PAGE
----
Papa Hassan's Has a Brand-New Bag
Do you remember your first shawerma? I do. It was 15, maybe 20 years ago. As with a hazy memory of a movie in which I can recall the actors but not the plot, I only remembered where I had it: Papa Hassan's in Orange, the place where so many Orange Countians had their first taste of hummus and kebabs. I recall walking up to the shack on Glassell Street, ordering from a window and eating the shawerma right there on the sidewalk. That location no longer exists. After it suffered a devastating fire in 2010 and the building was sold to Chapman University, owner Mustafa Hassan  decided it was time to start over after nearly 35 years in business.
Papa Hassan's has re-emerged on Brookhurst Street, Middle Eastern comfort food lost in a vast jungle of regional restaurants in Anaheim's Little Arabia. Squeezed in tight between a halal Sizzler and a hookah store, the location is akin to Harry Potter's Platform nine and three-quarters—you have to know it's there. To me, visiting the new place felt as though I were meeting up with an old friend. At first, I didn't recognize him. The new restaurant—open since 2011—looks nothing like the old one; it's now more of a fast-casual than a full-service place. But once I bit into the shawerma, it's as though I was right back on that Old Towne Orange sidewalk.
The tightly swaddled cylinder weighed as heavy as a shotput in my hand. But as I ate, peeling back the paper as my bites progressed, I realized why I liked it so much: The shawerma operates on the same wavelength as an In-N-Out burger. Just as at In-N-Out, Papa Hassan's knows you need a healthy dose of garden-fresh veggies to answer the protein. The result is a very balanced wrap—as refreshing as it is filling. There's the shrill juiciness of tomato, the spicy-but-sweet hits of onion complementing the steady hum of beef in the background. Though I tasted hints of mint and tahini instead of Thousand Island, I found myself lapping up the leftover drippings from its wrapping as though I just finished a Double-Double.
What I don't remember was how steak-like the meat is. Though Papa Hassan's may shave the shawerma from a spinning cone of beef and lamb as you'll find elsewhere, the meat here chews as though it were cut directly from a piece of sirloin. Also new to me: the service. Both the young woman in a hijab and her co-worker, an older man with close-cropped hair, couldn't have been warmer. During both trips I made, they offered me a thimble of the house hot sauce—an indispensable condiment that shouldn't be ignored or underestimated. The paste, which has the thick consistency of Indonesian sambal, burned with the fierceness of Tapatío and a smoky finish, as though the peppers involved were roasted before being pulverized.
It can be slathered on everything, but you should especially use it on the chicken, a rotisserie bird not unlike the ones at Zankou. If you have at least three other people with you, you want the whole hen: served in two halves, ready to be drawn and quartered with a bronzed skin so well-rendered that it breaks off in literal shards. The meat is juicy where it isn't crispy, and when you dab a little of that chile paste, you forget all about that much-lauded garlic sauce Zankou serves with its fowl.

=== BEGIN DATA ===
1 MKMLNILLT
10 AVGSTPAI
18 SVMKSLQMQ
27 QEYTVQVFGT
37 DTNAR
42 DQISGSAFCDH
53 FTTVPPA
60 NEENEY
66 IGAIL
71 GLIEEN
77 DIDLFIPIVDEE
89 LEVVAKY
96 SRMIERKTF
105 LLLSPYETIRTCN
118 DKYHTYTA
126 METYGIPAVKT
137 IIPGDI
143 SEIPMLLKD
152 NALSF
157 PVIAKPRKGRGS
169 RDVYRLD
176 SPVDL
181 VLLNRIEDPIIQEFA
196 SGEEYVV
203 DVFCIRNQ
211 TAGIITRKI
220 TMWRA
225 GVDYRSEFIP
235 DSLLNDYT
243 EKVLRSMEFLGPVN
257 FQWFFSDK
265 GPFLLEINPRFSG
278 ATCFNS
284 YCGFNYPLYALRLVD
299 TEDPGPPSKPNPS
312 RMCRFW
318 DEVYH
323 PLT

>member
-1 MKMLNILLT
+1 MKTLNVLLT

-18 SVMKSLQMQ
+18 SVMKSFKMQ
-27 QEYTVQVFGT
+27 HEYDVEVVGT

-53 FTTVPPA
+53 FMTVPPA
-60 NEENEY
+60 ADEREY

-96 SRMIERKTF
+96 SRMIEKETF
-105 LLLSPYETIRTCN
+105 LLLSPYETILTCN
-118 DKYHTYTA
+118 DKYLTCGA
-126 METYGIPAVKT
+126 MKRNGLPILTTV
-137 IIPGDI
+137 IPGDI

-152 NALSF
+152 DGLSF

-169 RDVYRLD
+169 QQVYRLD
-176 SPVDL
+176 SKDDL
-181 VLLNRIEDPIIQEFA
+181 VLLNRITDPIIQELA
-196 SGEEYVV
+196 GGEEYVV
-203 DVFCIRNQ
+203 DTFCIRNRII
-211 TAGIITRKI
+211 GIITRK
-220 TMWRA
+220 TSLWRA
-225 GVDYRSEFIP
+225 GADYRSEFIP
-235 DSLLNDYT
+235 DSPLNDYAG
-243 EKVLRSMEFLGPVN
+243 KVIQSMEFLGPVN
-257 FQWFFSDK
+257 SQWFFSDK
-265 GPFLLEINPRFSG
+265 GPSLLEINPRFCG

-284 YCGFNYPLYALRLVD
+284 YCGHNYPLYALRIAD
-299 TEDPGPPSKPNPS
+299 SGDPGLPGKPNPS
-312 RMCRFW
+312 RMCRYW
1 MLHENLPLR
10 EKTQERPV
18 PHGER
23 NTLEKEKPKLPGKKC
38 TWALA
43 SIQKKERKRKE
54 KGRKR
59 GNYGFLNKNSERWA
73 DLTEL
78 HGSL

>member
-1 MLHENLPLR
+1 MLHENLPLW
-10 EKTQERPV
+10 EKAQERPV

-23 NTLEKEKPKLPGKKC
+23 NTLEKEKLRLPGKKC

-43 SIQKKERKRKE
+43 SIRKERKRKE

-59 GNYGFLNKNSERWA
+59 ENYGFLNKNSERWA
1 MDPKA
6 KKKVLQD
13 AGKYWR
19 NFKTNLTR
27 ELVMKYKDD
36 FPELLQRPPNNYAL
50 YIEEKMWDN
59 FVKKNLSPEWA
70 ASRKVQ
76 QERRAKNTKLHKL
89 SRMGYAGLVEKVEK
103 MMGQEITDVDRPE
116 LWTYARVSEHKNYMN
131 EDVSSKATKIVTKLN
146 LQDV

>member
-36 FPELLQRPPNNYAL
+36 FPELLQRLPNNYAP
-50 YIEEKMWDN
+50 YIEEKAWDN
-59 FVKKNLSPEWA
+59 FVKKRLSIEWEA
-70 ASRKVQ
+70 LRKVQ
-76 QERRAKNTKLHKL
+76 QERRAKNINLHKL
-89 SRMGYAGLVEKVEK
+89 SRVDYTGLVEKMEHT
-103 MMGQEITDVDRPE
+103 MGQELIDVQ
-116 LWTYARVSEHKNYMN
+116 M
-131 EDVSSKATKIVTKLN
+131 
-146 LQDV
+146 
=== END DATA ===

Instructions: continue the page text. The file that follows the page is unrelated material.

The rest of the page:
When you overdo it with the chile paste—and you will—you'll want the lebni, a cooling bowl of yogurt with pieces of cucumber and peppermint you scoop up with torn pita bread. You also want the falafels—dense, craggly balls that can be had in a wrap, in a sort-of-salad with sides of tahini and hummus, or even in a burger. But if you're going to have a real dinner, opt for the communal mound of food called the Beiruti feast: a grand sampler platter set over fries with two skewers each of the chicken, beef and kafta kebabs. The latter is especially good. Also included: a bowl of hummus, a watery baba ganoush, diced roasted tomatoes and onions, and scattering of fried-and-grilled pita-bread triangles you use like chips. Before this, start your meal with dolmas so aggressively sour they made my cheeks hurt or the batata harra, fried potatoes blasted with a hot paste redolent of garlic and red pepper seeds.
End with the dessert called "Heaven." It's actually aish al saraya, a thrilling chilled Lebanese bread pudding layered with custard, dripping with the sweetness of honey and topped with whipped cream—one of the best things I've tasted this year. Decades from now, after I've ordered it from every place that offers it, I'll remember where I had it first: here at the new Papa Hassan's.
 The owner's name was given incorrectly in the original. Mahmoud Haidar owned the restaurant with his brother, Mustafa Hassan, but now only Hassan owns it.
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